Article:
July 2024 Jobs Report Recap
Posted by Darren Findley on Wed, Jul 10, 2024 @ 01:30 PM


Job Growth Slowed in June but Remains Healthy

The labor market continues to be resilient. There are signs that the unprecedented growth over the last three years is gradually leveling off, but the market still shows strength. The U.S. economy added more jobs in June than expected. Still, the gains were narrow, primarily across a few sectors, including health care and social assistance, government and construction. Several sectors saw employment shrink, including manufacturing, retail trade and professional and business services. Yet, the market is strong, and rising unemployment with slowing wage growth should help bring inflation under control without tipping the economy into recession. The June jobs report could pressure the Fed to cut interest rates finally.

  • The U.S. economy showed continued strength, adding 206,000 jobs in June. However, the rising unemployment rate and downward revision of May/June numbers to -111,000 could be signs of a softening market.
  • Hourly pay continued to rise, but the year-over-year figure was the smallest rise since June 2021 - good news for the Fed’s fight against inflation.

The Numbers*:

The U.S. economy added 206,000 jobs in June. Gains were slightly higher than the Dow Jones estimate of 200,000. Gains aligned with the average of 220,000 over the past 12 months.

The unemployment rate rose again in June to 4.1%, a level not seen since October 2021 but still historically low. The number of unemployed people rose to 6.8M in June. The rise was due, in large part, to the 277,000 people who began looking for work, and not all of them were able to find jobs right away.

The number of open jobs remained at 8.1M, reduced by 1.2M over the year.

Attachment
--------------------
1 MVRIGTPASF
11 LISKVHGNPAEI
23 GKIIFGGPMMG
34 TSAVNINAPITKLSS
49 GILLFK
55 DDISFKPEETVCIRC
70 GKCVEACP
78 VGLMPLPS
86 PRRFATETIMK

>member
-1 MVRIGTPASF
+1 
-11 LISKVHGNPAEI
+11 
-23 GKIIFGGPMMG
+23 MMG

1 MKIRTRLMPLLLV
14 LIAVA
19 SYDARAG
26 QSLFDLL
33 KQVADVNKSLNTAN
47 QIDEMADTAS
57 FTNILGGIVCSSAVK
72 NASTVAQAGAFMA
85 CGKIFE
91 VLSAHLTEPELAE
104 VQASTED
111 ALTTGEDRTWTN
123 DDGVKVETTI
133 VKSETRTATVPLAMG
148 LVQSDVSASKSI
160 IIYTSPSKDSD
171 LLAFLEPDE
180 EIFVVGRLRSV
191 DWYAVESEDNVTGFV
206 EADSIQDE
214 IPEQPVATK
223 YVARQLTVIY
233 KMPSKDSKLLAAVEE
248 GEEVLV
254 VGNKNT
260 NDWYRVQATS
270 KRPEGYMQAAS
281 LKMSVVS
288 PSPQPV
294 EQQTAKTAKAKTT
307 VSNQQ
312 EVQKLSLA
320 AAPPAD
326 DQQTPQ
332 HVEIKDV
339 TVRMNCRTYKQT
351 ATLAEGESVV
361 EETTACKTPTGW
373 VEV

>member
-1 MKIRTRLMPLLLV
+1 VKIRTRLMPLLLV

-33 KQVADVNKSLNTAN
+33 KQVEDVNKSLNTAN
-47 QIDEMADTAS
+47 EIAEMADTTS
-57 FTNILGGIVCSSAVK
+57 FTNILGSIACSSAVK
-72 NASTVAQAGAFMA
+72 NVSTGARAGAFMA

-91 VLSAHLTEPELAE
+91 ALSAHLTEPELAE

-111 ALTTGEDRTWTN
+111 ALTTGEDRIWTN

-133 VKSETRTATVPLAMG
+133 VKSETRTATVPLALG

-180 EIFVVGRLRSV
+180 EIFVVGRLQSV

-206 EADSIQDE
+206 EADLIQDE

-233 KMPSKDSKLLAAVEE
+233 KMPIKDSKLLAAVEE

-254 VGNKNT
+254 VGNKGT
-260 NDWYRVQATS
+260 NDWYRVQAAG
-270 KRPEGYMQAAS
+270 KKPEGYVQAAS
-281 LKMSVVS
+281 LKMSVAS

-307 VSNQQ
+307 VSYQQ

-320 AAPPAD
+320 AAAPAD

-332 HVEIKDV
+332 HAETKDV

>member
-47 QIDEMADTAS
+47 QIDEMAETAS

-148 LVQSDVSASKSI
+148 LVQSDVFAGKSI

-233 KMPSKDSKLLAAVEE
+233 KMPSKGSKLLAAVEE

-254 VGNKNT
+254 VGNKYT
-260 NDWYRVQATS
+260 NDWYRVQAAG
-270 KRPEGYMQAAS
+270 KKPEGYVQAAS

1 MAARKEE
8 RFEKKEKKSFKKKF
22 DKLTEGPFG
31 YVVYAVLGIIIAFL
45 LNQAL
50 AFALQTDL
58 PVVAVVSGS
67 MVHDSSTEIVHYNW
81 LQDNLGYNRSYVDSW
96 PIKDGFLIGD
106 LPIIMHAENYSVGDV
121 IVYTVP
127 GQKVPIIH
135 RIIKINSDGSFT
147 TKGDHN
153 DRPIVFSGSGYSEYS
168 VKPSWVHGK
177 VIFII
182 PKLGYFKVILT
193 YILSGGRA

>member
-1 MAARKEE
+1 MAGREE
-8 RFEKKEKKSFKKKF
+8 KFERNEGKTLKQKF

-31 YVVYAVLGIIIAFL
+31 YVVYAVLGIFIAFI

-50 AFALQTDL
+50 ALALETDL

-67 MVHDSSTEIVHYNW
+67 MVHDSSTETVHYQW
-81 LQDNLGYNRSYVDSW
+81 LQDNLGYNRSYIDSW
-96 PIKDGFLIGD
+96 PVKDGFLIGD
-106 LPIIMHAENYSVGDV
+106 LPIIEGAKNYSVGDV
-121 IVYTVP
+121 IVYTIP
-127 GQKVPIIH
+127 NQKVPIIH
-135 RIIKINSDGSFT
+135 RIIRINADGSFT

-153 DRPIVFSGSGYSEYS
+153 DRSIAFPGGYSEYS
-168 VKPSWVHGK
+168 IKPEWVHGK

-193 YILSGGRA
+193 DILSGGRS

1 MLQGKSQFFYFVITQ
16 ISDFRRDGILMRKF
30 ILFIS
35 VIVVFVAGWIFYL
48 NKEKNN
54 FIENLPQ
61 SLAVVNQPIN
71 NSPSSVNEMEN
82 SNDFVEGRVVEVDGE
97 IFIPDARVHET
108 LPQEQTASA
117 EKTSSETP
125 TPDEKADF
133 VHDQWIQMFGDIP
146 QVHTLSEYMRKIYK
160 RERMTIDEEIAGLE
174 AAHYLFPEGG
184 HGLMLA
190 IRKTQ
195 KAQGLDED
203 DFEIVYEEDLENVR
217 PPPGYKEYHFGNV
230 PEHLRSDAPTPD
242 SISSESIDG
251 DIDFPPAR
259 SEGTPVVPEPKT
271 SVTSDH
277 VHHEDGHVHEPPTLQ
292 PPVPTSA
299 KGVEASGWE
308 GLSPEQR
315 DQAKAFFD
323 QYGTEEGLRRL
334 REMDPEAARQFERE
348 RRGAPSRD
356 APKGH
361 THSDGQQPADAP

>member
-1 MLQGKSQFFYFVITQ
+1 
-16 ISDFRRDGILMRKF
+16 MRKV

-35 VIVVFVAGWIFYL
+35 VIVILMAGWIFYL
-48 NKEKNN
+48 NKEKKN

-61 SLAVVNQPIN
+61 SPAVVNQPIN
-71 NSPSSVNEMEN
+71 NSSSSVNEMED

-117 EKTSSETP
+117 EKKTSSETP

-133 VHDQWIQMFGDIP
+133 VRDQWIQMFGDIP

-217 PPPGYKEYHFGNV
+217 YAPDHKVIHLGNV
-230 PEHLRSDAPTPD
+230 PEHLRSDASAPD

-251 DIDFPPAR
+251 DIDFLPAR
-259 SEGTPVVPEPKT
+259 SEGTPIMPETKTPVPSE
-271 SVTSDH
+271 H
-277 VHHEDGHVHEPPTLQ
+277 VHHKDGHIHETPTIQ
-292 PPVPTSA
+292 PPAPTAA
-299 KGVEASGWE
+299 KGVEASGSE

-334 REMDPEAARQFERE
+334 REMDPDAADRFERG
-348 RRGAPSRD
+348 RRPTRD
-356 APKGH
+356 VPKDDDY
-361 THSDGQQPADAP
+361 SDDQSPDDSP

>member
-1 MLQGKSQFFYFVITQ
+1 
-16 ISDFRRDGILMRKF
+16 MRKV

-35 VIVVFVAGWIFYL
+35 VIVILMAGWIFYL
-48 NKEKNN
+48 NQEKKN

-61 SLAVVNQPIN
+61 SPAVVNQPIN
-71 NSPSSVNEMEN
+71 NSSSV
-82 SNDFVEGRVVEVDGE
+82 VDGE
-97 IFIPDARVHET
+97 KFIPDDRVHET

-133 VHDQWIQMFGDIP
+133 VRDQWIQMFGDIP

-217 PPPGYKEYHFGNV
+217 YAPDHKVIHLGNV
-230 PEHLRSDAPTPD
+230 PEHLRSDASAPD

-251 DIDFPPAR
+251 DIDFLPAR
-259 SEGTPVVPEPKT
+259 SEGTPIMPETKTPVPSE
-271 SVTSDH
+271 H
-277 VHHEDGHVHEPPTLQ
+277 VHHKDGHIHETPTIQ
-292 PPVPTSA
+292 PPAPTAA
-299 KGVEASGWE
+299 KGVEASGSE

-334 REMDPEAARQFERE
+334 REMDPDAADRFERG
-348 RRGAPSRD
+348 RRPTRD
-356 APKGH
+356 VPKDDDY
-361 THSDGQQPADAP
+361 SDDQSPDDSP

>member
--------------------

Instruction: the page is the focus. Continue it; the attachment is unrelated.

Labor force participation increased slightly in June to 62.6%. There was little change in the participation rate over the year. The number of long-term unemployed (those jobless for 27+ weeks) rose by 166,000 to 1.5M, up from 1.1M a year ago. The number of people employed part-time for economic reasons (those unable to find full-time work or having their hours reduced) remained at 4.2M.

  • Average hourly earnings increased by 10 cents, or 0.3%, to $35.00.
    • Over the last 12 months, average hourly earnings have increased by 3.9%.
  • Average weekly hours worked remained at 34.3 hours per week for the third consecutive month.
    • In manufacturing, the average work week was 40.2 hours, with overtime holding steady at 3.0 hours per week.  
  • The total number of hires rose slightly to 5.8M, while total separations remained at 5.4M.
  • Within separations, quits remained at 3.5M, and layoffs and discharges were at 1.7M.
    • Total separations were down by 424,000 over the year.
    • Quits were down 550,000 over the year.

April was revised down by 57,000 from +165,000 to +108,000 and May was revised down by 54,000 from +272,000 to +218,000.

Industry Trends:

Industry May Gains Notes
Government + 70,000 Higher than the average of 49,000 over the prior 12 months.
Health Care + 49,000 A lower-than-average monthly gain of +64,000 over the prior 12 months.
Social Assistance + 34,000 Primarily in individual and family services (+26,000), far outpacing the 12-month average of +22,000 jobs.
Construction + 27,000 Up from the 12-month average of 20,000 jobs per month.

Worker groups:
The unemployment rate for adult men held steady at 3.8%. The unemployment rate increased to 3.7% for adult women. Teenagers’ rate of unemployment decreased slightly to 12.1%.

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* Above represents June 2024 Data


Topics: Labor Market

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